Whether it’s hardware server platforms (started by Network Engines in 2000) or something as straightforward as Aspen Real Estate, Preston says "I love pioneering a new company and I love the new inventions. But after it’s up and running smoothly, I get bored and have to move on."

As a man who has launched dozens of businesses, and witnessed the beginning of hundreds more, Preston observes that it is in the area of people that most of the mistakes are made.

Don’t pay tuition. The new business cannot afford to hire people who appear to have a great aptitude – but little experience. "The entrepreneur does not have the luxury of a training budget," says Preston. "He needs a salesman and a product manager and others who have each demonstrated top ability. He needs winners with track records." Frequently these verified veterans have reached their limits in their current company, and can be wooed to the less secure startup firm with the promise of more adventure and a large slice of the pie in the future.

Beware chaos crazies. View skeptically those who like entrepreneuring too much. In the course of bringing a company to fruition, a certain chaos naturally ensues. Some individuals feast off this chaos and will seek to perpetuate it. The ideal employee is one who can easily tolerate the chaos, but who is always working toward structure.

Value integrity. In the hard press of new business, you need people you can work with and not worry about. Everyone in business is to a certain extent out for himself. However, amidst all the frenzy, one cannot tolerate manipulation. And of course, while establishing a reputation, even the slightest whiff of impropriety can be disastrous.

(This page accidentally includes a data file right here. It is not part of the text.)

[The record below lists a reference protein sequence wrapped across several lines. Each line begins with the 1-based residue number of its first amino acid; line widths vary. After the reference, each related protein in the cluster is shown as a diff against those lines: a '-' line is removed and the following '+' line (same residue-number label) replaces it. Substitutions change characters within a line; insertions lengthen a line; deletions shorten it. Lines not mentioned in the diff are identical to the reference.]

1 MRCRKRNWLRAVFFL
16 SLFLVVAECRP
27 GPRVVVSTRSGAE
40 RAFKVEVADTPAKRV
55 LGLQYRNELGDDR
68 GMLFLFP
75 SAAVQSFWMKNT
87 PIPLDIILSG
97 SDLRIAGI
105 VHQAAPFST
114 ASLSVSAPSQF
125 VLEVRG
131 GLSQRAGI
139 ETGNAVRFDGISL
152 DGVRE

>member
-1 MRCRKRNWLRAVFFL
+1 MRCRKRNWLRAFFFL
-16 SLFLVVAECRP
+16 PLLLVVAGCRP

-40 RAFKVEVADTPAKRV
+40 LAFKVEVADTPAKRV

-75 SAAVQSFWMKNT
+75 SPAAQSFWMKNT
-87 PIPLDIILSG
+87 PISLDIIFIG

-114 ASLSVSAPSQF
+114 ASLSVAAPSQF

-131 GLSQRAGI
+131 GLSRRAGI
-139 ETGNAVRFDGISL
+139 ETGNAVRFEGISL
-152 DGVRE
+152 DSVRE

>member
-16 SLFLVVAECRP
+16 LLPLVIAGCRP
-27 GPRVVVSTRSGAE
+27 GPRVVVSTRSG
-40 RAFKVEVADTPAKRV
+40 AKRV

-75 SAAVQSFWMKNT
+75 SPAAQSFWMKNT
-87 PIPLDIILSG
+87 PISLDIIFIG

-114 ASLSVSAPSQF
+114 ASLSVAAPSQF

Back up your pros. The sole source trap ensnares many small businesses. Every scrap of financial information gets parceled out to the CFO, which can work, unless he gets hit by a truck. Each job and project should have a backup person who shares the basic information.

For Preston, this means that even small firms should consider the option of outsourcing. To prepare for this choice, Preston advises that the entrepreneur define a project’s needs – it helps the owner as well as the person performing the task. He cites Apple Computers, which began by not manufacturing its own computers and were therefore forced to impose on themselves the discipline of knowing exactly what they wanted to accomplish.

Retrain reinventers. Technical fields tend to get loaded up with employees who are very bright and want to do things their own way. For such people complexity is no issue. In fact, they revel in a Rube Goldberg solution. But they tend to ignore all previous solutions. Such folks, Preston says, are definitely worth hiring, but often they must be trained to keep the objective, not the process, as their star.

In the end, a startup company wants a staff of strongly goal-oriented individuals. You may start out with a payroll of geniuses, but do not design your operations for them. Eventually every task is going to be turned over to a mere mortal who will work from nine to five. Your average employee will in all likelihood be an average person. Prepare for that and be ready to hand them the reins.